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Pomo Bear Doctors, by S.A. Barrett, [1917], at


The suit of the bear doctor, called gawī, was made as follows: First, an openwork basket was woven of white oak twigs to fit the head and with openings for eyes, nose, and mouth. Disks of abalone shell with small openings to permit actual vision were fitted into the eye openings in the basket. This basket served as a foundation over which to place the skin of the bear's head. It was made so that it exactly fitted the wearer's head and remained in place even when he moved violently. The covering of this helmet, as also the outer covering for the rest of the body, was usually made of real grizzly bear skin, though a net covered with soaproot fiber was sometimes used. The skin of the bear's head was shaped, but not stuffed, so as to retain its proper form, the eye-holes of the skin being made to fit the shell-filled eye-holes in the basket. The remainder of the bearskin was fitted exactly to the body, arms, and legs so as to perfectly hide every part of the body and give the wearer the appearance of a grizzly.

When soaproot fiber was used in making the bear doctor's suit, a

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fine net was first woven and thickly covered with shredded soaproot fiber (ap tsida). This was woven entirely in one piece and so arranged as to completely cover the wearer from head to foot, including the basketry helmet just mentioned. It laced in front.

A low shoe, with the sole rounded and shaped somewhat like that of a bear's foot, was worn. This shoe was made of woven basketry held between two hoops and so arranged that the foot went between the two sections, which were attached directly to the costume. It was said that sometimes, also, similarly shaped shoes were placed upon the hands. At other times nothing was worn on either hands or feet.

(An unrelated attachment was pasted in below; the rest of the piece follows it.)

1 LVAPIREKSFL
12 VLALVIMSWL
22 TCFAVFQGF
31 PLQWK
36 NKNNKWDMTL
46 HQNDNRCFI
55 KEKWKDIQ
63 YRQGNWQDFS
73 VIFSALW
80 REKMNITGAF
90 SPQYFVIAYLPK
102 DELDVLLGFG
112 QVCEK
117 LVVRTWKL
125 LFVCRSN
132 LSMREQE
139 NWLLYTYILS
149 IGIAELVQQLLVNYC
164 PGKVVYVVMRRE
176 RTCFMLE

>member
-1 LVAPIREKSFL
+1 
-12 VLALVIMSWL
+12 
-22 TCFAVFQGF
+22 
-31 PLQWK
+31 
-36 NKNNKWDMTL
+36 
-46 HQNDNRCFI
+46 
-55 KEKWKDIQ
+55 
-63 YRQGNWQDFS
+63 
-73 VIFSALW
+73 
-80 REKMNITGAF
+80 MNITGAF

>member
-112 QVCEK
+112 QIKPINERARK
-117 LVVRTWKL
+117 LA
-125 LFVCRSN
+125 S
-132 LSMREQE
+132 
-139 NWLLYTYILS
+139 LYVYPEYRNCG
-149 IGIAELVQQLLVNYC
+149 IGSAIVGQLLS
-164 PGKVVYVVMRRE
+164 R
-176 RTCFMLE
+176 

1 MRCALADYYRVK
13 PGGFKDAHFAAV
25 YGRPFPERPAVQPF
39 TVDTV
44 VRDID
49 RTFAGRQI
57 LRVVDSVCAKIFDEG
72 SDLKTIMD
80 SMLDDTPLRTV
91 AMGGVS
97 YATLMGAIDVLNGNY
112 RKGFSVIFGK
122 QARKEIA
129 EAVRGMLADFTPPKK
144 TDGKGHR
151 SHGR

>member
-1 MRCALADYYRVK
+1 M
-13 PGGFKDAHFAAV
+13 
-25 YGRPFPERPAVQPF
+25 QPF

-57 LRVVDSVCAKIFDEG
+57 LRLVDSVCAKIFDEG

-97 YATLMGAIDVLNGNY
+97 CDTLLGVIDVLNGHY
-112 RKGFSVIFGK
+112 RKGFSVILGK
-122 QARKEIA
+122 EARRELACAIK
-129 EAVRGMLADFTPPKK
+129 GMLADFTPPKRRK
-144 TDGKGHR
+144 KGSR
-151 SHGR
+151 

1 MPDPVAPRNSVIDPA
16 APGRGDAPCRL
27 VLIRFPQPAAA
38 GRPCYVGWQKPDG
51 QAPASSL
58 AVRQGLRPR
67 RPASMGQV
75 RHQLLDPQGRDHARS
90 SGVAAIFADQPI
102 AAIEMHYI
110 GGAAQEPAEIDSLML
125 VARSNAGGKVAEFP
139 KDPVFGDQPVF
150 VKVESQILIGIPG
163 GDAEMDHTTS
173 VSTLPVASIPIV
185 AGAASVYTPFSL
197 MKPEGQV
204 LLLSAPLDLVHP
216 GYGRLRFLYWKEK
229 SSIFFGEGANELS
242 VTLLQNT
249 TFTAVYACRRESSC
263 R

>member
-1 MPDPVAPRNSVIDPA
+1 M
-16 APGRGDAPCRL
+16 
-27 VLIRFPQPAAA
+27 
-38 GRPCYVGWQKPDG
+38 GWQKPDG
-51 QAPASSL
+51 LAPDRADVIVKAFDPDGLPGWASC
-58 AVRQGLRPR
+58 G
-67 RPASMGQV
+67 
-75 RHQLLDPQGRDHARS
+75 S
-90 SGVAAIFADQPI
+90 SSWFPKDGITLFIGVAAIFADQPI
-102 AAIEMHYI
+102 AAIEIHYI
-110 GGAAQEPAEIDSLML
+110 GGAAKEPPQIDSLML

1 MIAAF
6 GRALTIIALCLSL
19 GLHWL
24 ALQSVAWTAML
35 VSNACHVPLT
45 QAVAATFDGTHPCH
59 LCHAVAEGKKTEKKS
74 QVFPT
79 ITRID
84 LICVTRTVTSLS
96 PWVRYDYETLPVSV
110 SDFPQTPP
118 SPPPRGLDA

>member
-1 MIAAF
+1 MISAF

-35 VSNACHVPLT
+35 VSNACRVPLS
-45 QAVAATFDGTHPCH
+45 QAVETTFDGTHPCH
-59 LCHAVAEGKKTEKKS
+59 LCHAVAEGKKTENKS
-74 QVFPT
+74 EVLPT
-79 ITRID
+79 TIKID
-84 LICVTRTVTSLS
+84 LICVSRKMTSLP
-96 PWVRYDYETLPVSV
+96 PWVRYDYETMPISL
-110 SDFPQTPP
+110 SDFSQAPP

Before donning the suit an "armor" of shell beads was put on. Four belts covered the abdomen. Each was about six inches wide and made of a different size and form of beads. One, called hmūki, covered the umbilicus. The other three, which were placed one above the other, completely covered the remainder of the abdomen, chest, and back up to the armpits, and were called respectively kibūkal, catanī kūtsa, and tadatada. The last protected the heart, and was made of very large, discoidal beads. Ordinarily these bead belts were woven in the usual way. Sometimes, however, one or more of the four was covered without by a layer of woodpecker scalps. Strings of shell beads were wound closely about the arms from wrist to shoulder and the legs were similarly covered. All these beads served as a protection against arrows in case the bear doctor was attacked by hunters.

A type of body armor, made of wooden rods and used in open warfare, is said to have been sometimes used by bear doctors. This consisted of two layers of rods obtained from the snowdrop bush (bakol), each rod being about the size of a lead pencil. These were bound together with string, one layer of rods being placed vertically and the other horizontally, in such a manner as to make a very close and effective armor.

Two globose, three-rod foundation baskets, called kūtc tcadōtcadoī, and each about three inches in diameter, were half filled with water and each encased tightly in a closely woven fabric made of milkweed fiber cord, or in a casing of rawhide. One was then tied, inside the bearskin suit, just under each jaw or under each armpit. In the soap-root fiber suit, small pockets were woven on its inner surface for their reception. The swashing of the water made a sound (pluk, pluk, pluk, pluk) resembling that of the viscera of a bear as he moves along. Sometimes, instead of these baskets, a slightly larger pair of plain-twining were tied one at each side at the waist. The doctor never

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wore more than one pair at a time and never wore a single basket alone. Canoe-form baskets ten or twelve inches long and with unusually small openings were sometimes carried in place of the small, globose baskets above mentioned. They were sometimes filled with water, as were the small baskets, and at other times were used as receptacles for beads, berries, or other commodities.

Plate 7 (frontispiece) shows a Pomo bear doctor suit, in the Peabody Museum of Harvard University, reproduced by courtesy of Mr. C. C. Willoughby. This is a model. While differing in some details from the explanations received from informants, it confirms them in substance.

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